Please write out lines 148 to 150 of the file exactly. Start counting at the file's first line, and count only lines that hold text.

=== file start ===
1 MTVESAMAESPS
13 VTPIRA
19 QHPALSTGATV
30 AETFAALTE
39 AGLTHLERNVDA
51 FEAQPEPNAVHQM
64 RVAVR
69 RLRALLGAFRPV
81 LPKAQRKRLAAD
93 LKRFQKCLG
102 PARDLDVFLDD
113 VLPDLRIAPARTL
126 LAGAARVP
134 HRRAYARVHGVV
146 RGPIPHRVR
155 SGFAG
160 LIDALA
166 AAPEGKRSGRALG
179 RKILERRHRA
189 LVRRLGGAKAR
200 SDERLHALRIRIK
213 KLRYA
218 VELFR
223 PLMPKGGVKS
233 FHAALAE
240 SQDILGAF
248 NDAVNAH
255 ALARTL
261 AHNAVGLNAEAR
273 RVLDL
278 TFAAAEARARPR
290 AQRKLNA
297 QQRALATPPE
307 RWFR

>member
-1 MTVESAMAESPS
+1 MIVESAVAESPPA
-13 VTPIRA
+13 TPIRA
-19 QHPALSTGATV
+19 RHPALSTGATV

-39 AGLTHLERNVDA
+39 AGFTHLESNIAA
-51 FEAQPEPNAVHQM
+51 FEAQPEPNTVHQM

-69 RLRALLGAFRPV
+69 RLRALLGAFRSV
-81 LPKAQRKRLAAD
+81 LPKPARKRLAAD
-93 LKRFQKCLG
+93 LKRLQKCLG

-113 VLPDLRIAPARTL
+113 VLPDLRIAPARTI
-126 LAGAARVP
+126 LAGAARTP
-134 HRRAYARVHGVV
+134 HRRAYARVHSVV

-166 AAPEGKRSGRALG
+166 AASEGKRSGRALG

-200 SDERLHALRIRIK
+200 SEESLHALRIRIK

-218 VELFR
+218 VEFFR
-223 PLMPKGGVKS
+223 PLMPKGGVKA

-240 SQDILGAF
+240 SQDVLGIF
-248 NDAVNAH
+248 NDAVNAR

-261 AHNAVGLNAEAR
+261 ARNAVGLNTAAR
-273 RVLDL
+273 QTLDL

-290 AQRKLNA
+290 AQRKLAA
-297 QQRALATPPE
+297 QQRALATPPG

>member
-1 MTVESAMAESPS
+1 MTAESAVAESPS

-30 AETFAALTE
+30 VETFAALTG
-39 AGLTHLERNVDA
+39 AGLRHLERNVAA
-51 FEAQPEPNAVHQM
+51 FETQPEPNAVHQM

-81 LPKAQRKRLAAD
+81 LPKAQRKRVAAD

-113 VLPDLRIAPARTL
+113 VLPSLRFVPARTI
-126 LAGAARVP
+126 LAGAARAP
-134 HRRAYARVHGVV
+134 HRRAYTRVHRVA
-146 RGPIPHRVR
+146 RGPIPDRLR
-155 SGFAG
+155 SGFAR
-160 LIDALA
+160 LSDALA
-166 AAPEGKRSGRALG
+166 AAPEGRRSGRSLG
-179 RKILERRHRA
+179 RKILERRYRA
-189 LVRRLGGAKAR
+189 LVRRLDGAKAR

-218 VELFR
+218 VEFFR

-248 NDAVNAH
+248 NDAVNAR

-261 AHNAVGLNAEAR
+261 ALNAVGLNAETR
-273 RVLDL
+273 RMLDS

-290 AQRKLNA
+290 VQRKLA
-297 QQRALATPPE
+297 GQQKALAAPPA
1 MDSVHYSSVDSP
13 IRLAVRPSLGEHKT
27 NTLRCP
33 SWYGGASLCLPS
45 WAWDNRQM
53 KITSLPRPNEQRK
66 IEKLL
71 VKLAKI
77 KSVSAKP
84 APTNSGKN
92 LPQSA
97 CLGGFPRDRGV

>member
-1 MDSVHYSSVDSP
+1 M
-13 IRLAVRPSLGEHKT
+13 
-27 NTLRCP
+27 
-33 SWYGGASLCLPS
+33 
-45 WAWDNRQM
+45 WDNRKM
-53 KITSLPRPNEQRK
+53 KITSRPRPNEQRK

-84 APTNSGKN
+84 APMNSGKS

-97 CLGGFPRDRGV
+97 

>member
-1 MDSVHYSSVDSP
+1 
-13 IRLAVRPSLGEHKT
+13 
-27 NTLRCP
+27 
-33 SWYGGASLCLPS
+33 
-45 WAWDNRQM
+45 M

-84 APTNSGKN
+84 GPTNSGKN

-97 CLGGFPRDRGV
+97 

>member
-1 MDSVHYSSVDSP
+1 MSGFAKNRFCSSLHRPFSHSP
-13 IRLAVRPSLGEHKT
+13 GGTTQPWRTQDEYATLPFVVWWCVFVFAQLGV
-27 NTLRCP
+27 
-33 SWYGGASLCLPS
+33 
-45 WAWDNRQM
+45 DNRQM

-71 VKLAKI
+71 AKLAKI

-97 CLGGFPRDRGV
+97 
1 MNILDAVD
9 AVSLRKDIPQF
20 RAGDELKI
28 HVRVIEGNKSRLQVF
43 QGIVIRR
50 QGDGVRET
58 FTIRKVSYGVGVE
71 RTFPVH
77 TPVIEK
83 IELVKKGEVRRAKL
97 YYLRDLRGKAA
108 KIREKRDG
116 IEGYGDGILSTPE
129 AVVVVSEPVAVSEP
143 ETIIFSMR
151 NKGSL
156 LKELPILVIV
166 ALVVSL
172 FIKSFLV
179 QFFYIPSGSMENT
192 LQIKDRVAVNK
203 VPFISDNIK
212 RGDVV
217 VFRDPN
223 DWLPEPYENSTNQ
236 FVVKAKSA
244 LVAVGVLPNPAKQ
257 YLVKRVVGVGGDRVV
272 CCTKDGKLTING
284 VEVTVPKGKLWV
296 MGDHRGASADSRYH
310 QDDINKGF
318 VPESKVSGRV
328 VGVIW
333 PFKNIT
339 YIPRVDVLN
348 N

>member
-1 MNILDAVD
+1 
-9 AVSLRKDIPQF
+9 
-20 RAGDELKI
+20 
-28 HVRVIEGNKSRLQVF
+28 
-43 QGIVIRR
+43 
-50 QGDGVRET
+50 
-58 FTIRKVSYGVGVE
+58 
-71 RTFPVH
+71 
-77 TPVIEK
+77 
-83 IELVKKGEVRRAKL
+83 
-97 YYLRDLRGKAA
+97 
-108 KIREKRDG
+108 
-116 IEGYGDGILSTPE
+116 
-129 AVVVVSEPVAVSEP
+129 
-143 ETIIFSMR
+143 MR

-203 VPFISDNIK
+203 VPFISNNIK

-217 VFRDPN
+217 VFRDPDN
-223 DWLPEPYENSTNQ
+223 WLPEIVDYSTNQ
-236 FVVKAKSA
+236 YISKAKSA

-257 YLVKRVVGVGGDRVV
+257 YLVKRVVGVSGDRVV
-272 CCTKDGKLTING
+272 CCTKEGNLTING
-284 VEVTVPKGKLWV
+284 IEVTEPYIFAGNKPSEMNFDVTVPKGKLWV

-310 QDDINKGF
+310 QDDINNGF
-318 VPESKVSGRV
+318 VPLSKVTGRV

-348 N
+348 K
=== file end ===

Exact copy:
>member
-1 MDSVHYSSVDSP
+1 